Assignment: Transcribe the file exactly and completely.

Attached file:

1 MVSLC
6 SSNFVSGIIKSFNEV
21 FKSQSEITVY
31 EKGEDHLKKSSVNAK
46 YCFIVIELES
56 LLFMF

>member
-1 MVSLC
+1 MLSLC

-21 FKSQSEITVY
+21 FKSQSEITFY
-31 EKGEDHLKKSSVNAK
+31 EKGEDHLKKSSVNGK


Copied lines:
1 MVSLC
6 SSNFVSGIIKSFNEV
21 FKSQSEITVY
31 EKGEDHLKKSSVNAK
46 YCFIVIELES
56 LLFMF

>member
-1 MVSLC
+1 MLSLC

-21 FKSQSEITVY
+21 FKSQSEITFY
-31 EKGEDHLKKSSVNAK
+31 EKGEDHLKKSSVNGK